Double glazing is only as good as the current quality of the installation. If the quality of any element of the unit has begun to deteriorate in some fashion, you’re going to see a significant drop in performance pretty quickly. The most obvious and noticeable damage to a double glazed installation is going to be the glass chipping or cracking. You’ll see this one pretty quickly, although it can be a little sneaky, so make sure you check for any chips regularly as they can quickly lead to cracks, and a chip is a lot easier to fix than a crack.
The other problem, more common and less easy to spot, is the rubber seal that surrounds the glass installation. Connecting it to the frame has started to fail. The real failing is when a unit has ceased to be an effective insulator and is the point when condensation can start to appear between the two panes of glass. Condensation appearing is a clear indication that the seal has failed. Luckily replacing the seal is one of the easier methods of ensuring that your window remains in good working order.
Replacing your double glazing seal is surprisingly simple but is generally best handled by a professional. There is also an argument that replacing the seal alone is only putting off the inevitable replacement of the entire unit. A broken seal, particularly one that has begun to cause condensation in the window, can indicate that the window itself has reached the end of its natural lifespan. This is probably common in double glazing installations that were installed in the first major wave of double glazing back in the late 1980s to the early 2000s. uPVC installations, particularly installed during this time, will likely be reaching the point of needing replacing.
When attempting to replace the seal yourself, you must be certain of your capability to do it. If you’re not sure, we recommend hiring a professional. Doing any DIY activity without proper knowledge, tools or materials threatens to cause more harm than good. You could end up hurting yourself or damaging your property. Whilst initially it may seem like a money-saving measure, you may end up having to spend more money than you were planning in the first place, repairing the damage caused by the misuse of tools.
However, if you feel ready and prepared to take on the challenge, replacing the seal on your double glazed window is one of the simpler DIY repairs you can do! We’ve created a simple step by step guide that you can follow to get you through the process. Remember to make sure you have all of the right materials and equipment before you get started and that you feel confident to undertake the project.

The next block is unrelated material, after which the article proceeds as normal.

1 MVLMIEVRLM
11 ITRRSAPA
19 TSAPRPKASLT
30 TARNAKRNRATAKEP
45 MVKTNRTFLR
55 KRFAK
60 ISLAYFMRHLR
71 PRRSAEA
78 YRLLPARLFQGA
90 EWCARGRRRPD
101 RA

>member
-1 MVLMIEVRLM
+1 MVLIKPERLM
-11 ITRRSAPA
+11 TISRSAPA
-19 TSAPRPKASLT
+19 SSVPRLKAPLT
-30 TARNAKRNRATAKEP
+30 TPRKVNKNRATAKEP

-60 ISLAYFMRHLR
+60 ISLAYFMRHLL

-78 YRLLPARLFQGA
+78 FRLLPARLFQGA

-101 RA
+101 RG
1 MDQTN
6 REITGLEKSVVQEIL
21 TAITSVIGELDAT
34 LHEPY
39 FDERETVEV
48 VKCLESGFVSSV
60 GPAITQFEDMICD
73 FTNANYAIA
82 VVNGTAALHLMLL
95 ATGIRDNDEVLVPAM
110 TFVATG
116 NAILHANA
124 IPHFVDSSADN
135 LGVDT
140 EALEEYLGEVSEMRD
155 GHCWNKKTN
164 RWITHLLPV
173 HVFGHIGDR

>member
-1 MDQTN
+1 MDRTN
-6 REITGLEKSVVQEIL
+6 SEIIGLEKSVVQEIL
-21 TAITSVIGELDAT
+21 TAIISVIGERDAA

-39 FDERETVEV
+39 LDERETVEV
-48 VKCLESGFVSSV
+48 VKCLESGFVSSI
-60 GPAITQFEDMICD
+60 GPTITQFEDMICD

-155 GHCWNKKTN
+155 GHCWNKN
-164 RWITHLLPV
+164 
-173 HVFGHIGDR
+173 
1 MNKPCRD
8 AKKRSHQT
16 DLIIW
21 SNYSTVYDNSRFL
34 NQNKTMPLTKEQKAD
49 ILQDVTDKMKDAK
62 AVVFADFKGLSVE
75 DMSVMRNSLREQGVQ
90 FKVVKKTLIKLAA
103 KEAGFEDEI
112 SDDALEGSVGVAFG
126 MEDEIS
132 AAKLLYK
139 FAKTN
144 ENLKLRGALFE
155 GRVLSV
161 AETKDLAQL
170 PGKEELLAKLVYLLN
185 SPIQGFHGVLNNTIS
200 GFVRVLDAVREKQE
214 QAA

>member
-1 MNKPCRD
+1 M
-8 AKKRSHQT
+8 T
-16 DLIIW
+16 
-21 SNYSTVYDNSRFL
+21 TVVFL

Remove the rubber seal. This part is pretty easy, and you shouldn’t worry too much about the old seal since you’re going to through it out anyway, but taking it all out in one go instead of pulling it to pieces will certainly make it easier to make sure that you’ve pulled the whole thing out, rather than having left bits in.
You’ll want to pinch part of the seal. The middle at the bottom is generally best, and pull it off equally in both directions. If you’re having trouble, use a Stanley knife to get underneath it and get a better grip. Once you’ve got enough grip, just pull away, and it should come off pretty cleanly.
Once you’ve got the seal out, you’ll want to check that you haven’t left any bits of it in the window. Take a look at the seal and if any of it is broken or torn, then make sure no pieces got left behind during the removal.
You’ll also want to check that there are no other obstructions in the frame, such as melted uPVC or dirt, as these will make it difficult for your window to seal properly. Chip away at these to remove them before installing the new seal, and make sure your rubber seal can move around in its slot.
Once you’re sure that you’ve got the slot clear and the window is ready, start in the corner and insert the seal. It’s probably best to start with one of the top corners, as this will save you trying to balance the seal when you get up to them. Work your way along with the window frame, pushing the seal into place as you go.
Repeat step 3, fitting all the corners and sides of the rubber seal into the frame.
Once everything is in, check it over and make sure everything fits properly and there aren’t any gaps or oddities with the installation. If you’re happy, you’re done!
Replacing your window seal will help keep your double glazing installation in good working order. The seal breaking is often the first sign that the window is entering its latter stages in life, and replacing the seal can be a good way to save yourself replacing the entire unit for the time being.
Here at Double Glazing on the Web, we make sure that our customers all understand everything there is to know about their double glazing installations so that they know what to do when they’re failing and what to buy when they’re looking.
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